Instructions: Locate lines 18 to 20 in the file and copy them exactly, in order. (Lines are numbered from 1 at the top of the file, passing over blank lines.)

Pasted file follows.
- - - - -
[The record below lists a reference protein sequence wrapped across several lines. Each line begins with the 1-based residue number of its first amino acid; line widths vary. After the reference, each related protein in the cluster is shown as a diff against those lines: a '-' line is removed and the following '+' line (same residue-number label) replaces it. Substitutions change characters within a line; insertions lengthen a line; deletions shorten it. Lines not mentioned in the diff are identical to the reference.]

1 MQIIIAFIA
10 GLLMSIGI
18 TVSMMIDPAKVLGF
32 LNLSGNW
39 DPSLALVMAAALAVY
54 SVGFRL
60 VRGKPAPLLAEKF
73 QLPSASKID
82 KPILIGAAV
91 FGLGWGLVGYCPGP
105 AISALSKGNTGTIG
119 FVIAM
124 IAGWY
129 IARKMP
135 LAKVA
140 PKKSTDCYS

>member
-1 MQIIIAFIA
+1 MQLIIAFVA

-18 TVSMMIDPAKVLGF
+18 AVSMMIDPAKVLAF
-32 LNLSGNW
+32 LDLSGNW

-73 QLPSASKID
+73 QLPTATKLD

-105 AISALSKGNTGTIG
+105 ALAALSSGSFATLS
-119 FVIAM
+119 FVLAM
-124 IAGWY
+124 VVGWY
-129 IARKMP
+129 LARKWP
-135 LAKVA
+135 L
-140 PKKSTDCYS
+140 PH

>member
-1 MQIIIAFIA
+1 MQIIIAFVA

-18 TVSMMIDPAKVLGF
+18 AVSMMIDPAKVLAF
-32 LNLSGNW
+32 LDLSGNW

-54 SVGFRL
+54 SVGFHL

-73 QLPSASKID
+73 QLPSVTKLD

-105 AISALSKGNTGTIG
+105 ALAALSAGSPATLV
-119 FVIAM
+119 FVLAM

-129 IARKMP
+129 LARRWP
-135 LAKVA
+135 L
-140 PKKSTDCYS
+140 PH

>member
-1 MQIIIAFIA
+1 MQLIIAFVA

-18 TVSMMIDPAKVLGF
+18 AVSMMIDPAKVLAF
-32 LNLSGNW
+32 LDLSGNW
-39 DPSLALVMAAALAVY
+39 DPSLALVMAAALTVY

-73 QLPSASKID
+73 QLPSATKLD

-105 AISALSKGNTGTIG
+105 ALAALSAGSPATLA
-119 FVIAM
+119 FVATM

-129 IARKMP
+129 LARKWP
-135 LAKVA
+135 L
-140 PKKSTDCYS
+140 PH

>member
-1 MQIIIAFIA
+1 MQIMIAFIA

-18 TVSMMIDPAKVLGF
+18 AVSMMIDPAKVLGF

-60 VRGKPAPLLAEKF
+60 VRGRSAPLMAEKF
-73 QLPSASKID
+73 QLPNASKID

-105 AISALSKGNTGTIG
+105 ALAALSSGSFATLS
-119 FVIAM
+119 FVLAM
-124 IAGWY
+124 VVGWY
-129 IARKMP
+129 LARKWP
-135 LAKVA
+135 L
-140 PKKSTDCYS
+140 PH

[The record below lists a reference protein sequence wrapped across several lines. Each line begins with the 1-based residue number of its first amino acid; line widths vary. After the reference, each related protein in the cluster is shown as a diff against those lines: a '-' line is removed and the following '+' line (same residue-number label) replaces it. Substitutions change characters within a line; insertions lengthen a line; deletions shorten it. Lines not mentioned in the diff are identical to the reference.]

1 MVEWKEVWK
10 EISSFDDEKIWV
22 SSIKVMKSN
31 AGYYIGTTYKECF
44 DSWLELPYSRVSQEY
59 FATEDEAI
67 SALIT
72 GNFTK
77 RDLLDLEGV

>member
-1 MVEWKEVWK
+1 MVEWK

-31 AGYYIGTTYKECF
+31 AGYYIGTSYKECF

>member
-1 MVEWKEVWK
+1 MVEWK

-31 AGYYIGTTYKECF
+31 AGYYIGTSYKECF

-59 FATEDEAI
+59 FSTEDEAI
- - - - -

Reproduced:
>member
-1 MQIIIAFIA
+1 MQLIIAFVA